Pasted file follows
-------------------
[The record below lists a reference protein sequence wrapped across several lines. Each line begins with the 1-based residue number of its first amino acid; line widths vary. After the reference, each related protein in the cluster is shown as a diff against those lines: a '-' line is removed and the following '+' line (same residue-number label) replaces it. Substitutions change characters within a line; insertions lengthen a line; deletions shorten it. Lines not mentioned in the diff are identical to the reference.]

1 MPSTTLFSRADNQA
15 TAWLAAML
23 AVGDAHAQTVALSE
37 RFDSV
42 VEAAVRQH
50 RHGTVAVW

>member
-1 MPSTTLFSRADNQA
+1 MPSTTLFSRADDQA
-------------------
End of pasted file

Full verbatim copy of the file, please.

[The record below lists a reference protein sequence wrapped across several lines. Each line begins with the 1-based residue number of its first amino acid; line widths vary. After the reference, each related protein in the cluster is shown as a diff against those lines: a '-' line is removed and the following '+' line (same residue-number label) replaces it. Substitutions change characters within a line; insertions lengthen a line; deletions shorten it. Lines not mentioned in the diff are identical to the reference.]

1 MPSTTLFSRADNQA
15 TAWLAAML
23 AVGDAHAQTVALSE
37 RFDSV
42 VEAAVRQH
50 RHGTVAVW

>member
-1 MPSTTLFSRADNQA
+1 MPSTTLFSRADDQA